Studies from Wonkwang University Have Provided New Information about Immunologic Receptors

by a News Reporter-Staff News Editor at Life Science Weekly

Researchers detail new data in Membrane Proteins. According to news reporting out of Iksan, South Korea, by NewsRx editors, research stated,

Non-coding RNAs have been less studied in cartilage development and destruction regulated by sophisticated molecular events despite their considerable theranostic potential. In this study, we identified significant down-regulation of mR-101 and up-regulation of lncRNA, HOITIP in the processes of endochondral ossification and osteoarthritic progression.

Our news journalists obtained a quote from the research from Wonkwang University,

In wing mesenchymal cells, up-expression of miR-101 by TGF-beta 3 treatment is targeting DNMT-3B and thereby altered the methylation of integrin-alpha 1 addressed as a positive regulator of endochondral ossification in this study. In like manner, down-regulation of miR-101 also coordinately up-regulated DNMT-3B, down-regulated integrin-alpha 1, and resulted in cartilage destruction. In an OA animal model, introduction of lenti-viruses that encoded miR-101 or integrin-alpha 1 successfully reduced cartilage destruction. In like manner, long non-coding RNA (lncRNA), HOITIP, a known regulator for HoxA genes, was highly up-regulated and concurrent down-regulation of HoxA13 displayed the suppression of integrin-alpha 1 in OA chondrocytes.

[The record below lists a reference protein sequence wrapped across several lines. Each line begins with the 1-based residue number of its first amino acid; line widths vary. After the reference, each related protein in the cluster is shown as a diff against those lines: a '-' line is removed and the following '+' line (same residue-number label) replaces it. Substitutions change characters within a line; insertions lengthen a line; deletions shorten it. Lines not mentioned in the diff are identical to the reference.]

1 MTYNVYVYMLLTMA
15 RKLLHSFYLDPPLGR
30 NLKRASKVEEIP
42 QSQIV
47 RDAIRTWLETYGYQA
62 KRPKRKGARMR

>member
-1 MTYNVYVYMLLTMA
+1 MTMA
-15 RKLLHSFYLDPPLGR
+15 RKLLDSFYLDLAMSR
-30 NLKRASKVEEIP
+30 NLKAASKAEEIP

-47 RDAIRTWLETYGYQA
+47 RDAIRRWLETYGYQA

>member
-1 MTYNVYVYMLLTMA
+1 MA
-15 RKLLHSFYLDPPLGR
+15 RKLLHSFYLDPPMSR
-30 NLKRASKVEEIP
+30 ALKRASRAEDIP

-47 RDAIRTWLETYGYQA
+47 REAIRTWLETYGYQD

According to the news editors, the research concluded: “Two non-coding RNAs, miR-101 and HOTTIP regulate cartilage development and destruction by modulating integrin-alpha 1 either epigenetically by DNMT-3B or transcriptionally by HoxA13 and data further suggest that these non-coding RNAs could be a potent predictive biomarker for OA as well as a therapeutic target for preventing cartilage-related diseases.”

For more information on this research see: Two non-coding RNAs, MicroRNA-101 and HOTTIP contribute cartilage integrity by epigenetic and homeotic regulation of integrin-alpha 1. Cellular Signalling, 2013;25(12):2878-2887. Cellular Signalling can be contacted at: Elsevier Science Inc, 360 Park Ave South, New York, NY 10010-1710, USA. (Elsevier – www.elsevier.com; Cellular Signalling – www.elsevier.com/wps/product/cws_home/525462)

Our news journalists report that additional information may be obtained by contacting D. Kim, Wonkwang Univ, Sch Med, Dept. of Orthoped Surg, Iksan 570749, Chunbuk, South Korea. Additional authors for this research include J. Song, J. Han, Y. Kim, C.H. Chun and E.J. Jin (see also Membrane Proteins).

 

 

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